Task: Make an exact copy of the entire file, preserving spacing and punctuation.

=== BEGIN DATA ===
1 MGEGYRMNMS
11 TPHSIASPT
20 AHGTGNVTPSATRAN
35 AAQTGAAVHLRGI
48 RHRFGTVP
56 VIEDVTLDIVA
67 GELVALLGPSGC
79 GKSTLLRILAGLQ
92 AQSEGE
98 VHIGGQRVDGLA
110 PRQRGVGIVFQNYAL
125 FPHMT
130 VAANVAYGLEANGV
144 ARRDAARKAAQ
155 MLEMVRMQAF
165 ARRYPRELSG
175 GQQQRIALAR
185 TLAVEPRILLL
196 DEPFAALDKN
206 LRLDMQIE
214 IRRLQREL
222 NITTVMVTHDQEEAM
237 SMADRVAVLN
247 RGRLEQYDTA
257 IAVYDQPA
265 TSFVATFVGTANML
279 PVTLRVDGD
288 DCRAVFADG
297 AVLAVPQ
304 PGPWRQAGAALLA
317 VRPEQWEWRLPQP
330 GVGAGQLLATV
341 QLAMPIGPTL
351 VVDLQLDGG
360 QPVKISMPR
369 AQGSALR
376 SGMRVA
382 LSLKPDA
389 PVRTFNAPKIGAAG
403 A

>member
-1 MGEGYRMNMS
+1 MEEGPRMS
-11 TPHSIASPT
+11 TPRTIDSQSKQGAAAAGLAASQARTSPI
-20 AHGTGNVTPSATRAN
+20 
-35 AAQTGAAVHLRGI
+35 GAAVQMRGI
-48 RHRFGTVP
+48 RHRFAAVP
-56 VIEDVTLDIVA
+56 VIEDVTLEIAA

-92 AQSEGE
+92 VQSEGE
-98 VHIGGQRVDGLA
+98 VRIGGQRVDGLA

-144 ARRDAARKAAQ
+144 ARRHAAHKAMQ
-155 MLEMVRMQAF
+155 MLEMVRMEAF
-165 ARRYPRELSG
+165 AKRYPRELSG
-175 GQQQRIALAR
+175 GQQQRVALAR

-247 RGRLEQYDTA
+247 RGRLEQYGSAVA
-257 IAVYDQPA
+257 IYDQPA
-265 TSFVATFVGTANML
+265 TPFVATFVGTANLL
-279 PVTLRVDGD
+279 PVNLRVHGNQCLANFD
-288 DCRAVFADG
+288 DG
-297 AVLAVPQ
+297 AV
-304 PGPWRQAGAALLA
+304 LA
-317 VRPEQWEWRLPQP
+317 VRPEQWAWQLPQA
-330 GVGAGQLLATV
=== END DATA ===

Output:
1 MGEGYRMNMS
11 TPHSIASPT
20 AHGTGNVTPSATRAN
35 AAQTGAAVHLRGI
48 RHRFGTVP
56 VIEDVTLDIVA
67 GELVALLGPSGC
79 GKSTLLRILAGLQ
92 AQSEGE
98 VHIGGQRVDGLA
110 PRQRGVGIVFQNYAL
125 FPHMT
130 VAANVAYGLEANGV
144 ARRDAARKAAQ
155 MLEMVRMQAF
165 ARRYPRELSG
175 GQQQRIALAR
185 TLAVEPRILLL
196 DEPFAALDKN
206 LRLDMQIE
214 IRRLQREL
222 NITTVMVTHDQEEAM
237 SMADRVAVLN
247 RGRLEQYDTA
257 IAVYDQPA
265 TSFVATFVGTANML
279 PVTLRVDGD
288 DCRAVFADG
297 AVLAVPQ
304 PGPWRQAGAALLA
317 VRPEQWEWRLPQP
330 GVGAGQLLATV
341 QLAMPIGPTL
351 VVDLQLDGG
360 QPVKISMPR
369 AQGSALR
376 SGMRVA
382 LSLKPDA
389 PVRTFNAPKIGAAG
403 A

>member
-1 MGEGYRMNMS
+1 MEEGPRMS
-11 TPHSIASPT
+11 TPRTIDSQSKQGAAAAGLAASQARTSPI
-20 AHGTGNVTPSATRAN
+20 
-35 AAQTGAAVHLRGI
+35 GAAVQMRGI
-48 RHRFGTVP
+48 RHRFAAVP
-56 VIEDVTLDIVA
+56 VIEDVTLEIAA

-92 AQSEGE
+92 VQSEGE
-98 VHIGGQRVDGLA
+98 VRIGGQRVDGLA

-144 ARRDAARKAAQ
+144 ARRHAAHKAMQ
-155 MLEMVRMQAF
+155 MLEMVRMEAF
-165 ARRYPRELSG
+165 AKRYPRELSG
-175 GQQQRIALAR
+175 GQQQRVALAR

-247 RGRLEQYDTA
+247 RGRLEQYGSAVA
-257 IAVYDQPA
+257 IYDQPA
-265 TSFVATFVGTANML
+265 TPFVATFVGTANLL
-279 PVTLRVDGD
+279 PVNLRVHGNQCLANFD
-288 DCRAVFADG
+288 DG
-297 AVLAVPQ
+297 AV
-304 PGPWRQAGAALLA
+304 LA
-317 VRPEQWEWRLPQP
+317 VRPEQWAWQLPQA
-330 GVGAGQLLATV